| acoustic guitar | recording guitar
Tips For Playing Electric Acoustic Guitar
(Part Two - Recording Your Guitar)
Acoustic guitars thrive on live acoustics, and insufficient
natural reverb is a common problem when recording them in small
home studios. Here's some tips for playing acoustic electric
guitar in the recording environment.
Even though pickups on acoustic guitars have come a long way, you
will probably get the best results from using a combination of
pickup and microphone.
Tips for playing acoustic electric guitar: tip 6
Recording acoustic guitar
If possible record your acoustic guitar in a 'live' room, a
medium size room with a wooden floor will be a good place to
The whole body of an acoustic guitar resonates to produce sound
and they almost always sound better when recorded with a good
microphone, rather than relying 100% on using their pick-ups.
Tips for playing acoustic electric guitar: tip 7
The mic can be pointed directly towards the sound hole or aimed
behind the bridge for a more percussive effect. A third position
to try is the front of the neck, at the point where it joins the
body, although this can accentuate fret buzz and finger squeaks.
A Neumann U87 or a pair of Neumann KM84s in stereo are ideal
microphones for capturing the natural sound of the acoustic
guitar. The unidirectional Shure SM81 or SM7 also work very
By using a U87 close up and another condenser mic in a more
distant location, a really high-low sound can be obtained if the
frequencies at 200Hz and 10Hz are boosted at the console with
some attenuation at around 500Hz or 700Hz.
When using stereo microphones, a more spacious image will be
produced, the signals being panned left and right. Phase
cancellation can be avoided by careful mic placement and a
monitoring check in mono.
If the acoustic guitar is being recorded at the same time as the
rhythm section of a band, leakage is usually a concern, and
close miking will be necessary. It is unlikely that the guitarist
will remain still enough to use a cardioid pattern mic due to the
proximity effect, so an omni-directional microphone is suggested.
Tips for playing acoustic electric guitar: tip 8
recording direct: using DI box
To record your acoustic electric guitar directly to a mixing
console you will need to have a matching transformer placed
between the guitar and the console; usually this takes the form
of a DI box.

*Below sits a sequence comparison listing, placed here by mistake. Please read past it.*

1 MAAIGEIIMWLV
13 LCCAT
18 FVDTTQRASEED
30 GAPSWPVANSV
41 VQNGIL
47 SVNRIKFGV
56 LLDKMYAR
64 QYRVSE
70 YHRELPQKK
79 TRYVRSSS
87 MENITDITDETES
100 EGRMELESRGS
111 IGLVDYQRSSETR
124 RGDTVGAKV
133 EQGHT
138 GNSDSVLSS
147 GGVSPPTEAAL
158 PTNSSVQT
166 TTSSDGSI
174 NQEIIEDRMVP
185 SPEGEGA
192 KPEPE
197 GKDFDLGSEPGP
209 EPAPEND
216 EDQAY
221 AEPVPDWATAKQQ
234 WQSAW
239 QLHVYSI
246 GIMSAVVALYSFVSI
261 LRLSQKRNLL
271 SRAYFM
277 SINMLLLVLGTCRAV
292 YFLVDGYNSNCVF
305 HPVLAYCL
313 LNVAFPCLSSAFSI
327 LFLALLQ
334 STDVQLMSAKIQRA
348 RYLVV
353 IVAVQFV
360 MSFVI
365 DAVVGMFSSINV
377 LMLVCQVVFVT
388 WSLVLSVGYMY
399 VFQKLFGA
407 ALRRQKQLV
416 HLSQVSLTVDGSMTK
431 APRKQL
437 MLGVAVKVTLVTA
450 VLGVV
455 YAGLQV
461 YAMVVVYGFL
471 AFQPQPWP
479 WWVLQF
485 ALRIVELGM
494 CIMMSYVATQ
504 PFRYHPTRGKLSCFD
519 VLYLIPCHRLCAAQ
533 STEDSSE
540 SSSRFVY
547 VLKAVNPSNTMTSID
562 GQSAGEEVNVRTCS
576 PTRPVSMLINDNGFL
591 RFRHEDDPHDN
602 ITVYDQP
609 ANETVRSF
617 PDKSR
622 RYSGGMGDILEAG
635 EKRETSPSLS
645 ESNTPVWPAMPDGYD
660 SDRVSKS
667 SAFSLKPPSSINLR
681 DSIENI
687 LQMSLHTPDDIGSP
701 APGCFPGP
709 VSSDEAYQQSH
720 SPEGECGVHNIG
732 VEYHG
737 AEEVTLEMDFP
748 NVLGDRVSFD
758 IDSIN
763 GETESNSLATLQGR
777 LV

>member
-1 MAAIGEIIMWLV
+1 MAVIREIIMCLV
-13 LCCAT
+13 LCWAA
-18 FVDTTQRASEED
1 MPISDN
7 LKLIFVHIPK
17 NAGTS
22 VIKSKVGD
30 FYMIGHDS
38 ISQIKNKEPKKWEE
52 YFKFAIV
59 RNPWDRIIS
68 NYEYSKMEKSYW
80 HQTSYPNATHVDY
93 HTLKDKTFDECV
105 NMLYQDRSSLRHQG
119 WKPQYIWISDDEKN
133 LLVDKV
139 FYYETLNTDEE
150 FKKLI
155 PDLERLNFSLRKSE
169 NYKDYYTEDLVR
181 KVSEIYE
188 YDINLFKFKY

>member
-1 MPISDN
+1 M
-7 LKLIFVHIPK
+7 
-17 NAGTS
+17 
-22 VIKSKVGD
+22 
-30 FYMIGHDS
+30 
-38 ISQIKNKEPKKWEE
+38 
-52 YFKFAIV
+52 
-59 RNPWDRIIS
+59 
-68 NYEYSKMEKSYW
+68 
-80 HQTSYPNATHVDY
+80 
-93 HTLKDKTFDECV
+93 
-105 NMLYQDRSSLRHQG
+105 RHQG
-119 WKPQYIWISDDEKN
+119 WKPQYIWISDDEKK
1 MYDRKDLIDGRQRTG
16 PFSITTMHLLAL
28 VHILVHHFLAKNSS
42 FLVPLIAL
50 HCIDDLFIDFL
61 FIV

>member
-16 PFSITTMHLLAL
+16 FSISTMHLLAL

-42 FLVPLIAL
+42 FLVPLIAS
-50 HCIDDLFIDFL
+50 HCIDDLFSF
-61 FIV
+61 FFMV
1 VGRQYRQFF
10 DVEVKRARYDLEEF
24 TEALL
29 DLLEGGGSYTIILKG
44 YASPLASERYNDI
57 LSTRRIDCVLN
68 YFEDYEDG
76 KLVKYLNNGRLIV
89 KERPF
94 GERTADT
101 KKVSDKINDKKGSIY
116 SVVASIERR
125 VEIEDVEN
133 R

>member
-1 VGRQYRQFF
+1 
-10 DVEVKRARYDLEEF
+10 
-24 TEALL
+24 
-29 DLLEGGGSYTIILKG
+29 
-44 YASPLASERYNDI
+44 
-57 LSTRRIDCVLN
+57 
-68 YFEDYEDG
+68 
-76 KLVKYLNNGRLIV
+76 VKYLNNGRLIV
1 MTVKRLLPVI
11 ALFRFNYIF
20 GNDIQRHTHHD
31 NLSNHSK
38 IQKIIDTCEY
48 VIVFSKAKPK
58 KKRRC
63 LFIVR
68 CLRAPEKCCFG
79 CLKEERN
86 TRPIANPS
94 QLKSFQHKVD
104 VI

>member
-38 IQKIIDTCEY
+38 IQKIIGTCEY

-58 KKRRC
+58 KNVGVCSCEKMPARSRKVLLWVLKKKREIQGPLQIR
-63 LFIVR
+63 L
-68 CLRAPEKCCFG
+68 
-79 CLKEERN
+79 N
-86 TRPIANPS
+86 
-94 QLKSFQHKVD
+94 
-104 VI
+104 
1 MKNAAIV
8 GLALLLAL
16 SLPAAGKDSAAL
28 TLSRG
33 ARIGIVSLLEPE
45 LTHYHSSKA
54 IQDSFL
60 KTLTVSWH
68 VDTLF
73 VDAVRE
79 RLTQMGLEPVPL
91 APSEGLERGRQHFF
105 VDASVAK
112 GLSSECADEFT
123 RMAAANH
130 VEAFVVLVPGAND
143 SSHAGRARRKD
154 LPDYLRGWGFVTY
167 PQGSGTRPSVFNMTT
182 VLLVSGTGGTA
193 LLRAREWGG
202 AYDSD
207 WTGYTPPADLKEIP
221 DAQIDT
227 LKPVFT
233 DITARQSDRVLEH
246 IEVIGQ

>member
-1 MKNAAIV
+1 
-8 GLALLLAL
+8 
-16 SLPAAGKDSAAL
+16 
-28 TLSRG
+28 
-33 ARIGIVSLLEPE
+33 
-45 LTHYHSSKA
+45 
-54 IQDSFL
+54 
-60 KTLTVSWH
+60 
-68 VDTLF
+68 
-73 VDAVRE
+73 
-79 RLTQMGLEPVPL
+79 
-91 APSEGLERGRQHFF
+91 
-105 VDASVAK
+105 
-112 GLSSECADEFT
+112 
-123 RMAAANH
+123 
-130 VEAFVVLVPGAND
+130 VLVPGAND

The Boss DI -1 Guitar Direct injection pedal is an excellent DI
box for recording your acoustic guitar signal
The Boss D1-1 has a single input | para out |unbalance out on the
front panel (the para out goes to the amp - which can be miked
On the back panel there’s a balanced out / cannon jack for the
mixer also NOR| INV and NOR|LIFT for any earth/ground hum issues.
Tips for playing acoustic electric guitar: tip 9
recording using miniature microphones
Shure manufactures the SM17 miniature dynamic microphone which is
designed especially for mounting on acoustic instruments. It
provides excellent isolation from other instruments and freedom
Some guitar repair people even install these small microphones
inside the guitar and face the microphone at a 45% angle out
towards the strings, aimed at the center of the sound hole. When
the microphone is installed in this manner, it need to be shock
mounted so as not to pick up unwanted vibrations from the guitar
Frequencies of interest:
80 Hz to 120Hz - bass.
240Hz - body or fullness.
2.5kHz to 5kHz - clarity
10kHz - sizzle
Here are the frequencies for the six sting acoustic guitar tuned
to standard tuning.
1st string - E:329.6Hz
2nd string - B:246.9Hz
3rd string - G:196.0Hz
4th string - D:146.8Hz
5th string - A:110.0Hz
6th string - E:82.4Hz
The most common tuning system for the 12-string guitar is having
the first two pairs of strings tuned in unison (the same), while
the remaining pairs are tuned one octave apart.
Frequencies for the 12-sting acoustic guitar tuned to standard
1st string - E:329.6Hz
2nd string - E:329.6Hz
3rd string - B:246.9Hz
4th string - B:246.9Hz
5th string - G:196.0Hz
6th string - G:392.0Hz
7th string - D:146.8Hz
8th string - D:293.6Hz
9th string - A:110.0Hz
10th string - A:220.0Hz
11th string - E:82.4Hz
12th string - E:164.8Hz
Using these tips for playing acoustic electric guitar fine sounds
can be obtained by mixing a combination of signals from both the
pick-up and the microphone.
How to Play Guitar
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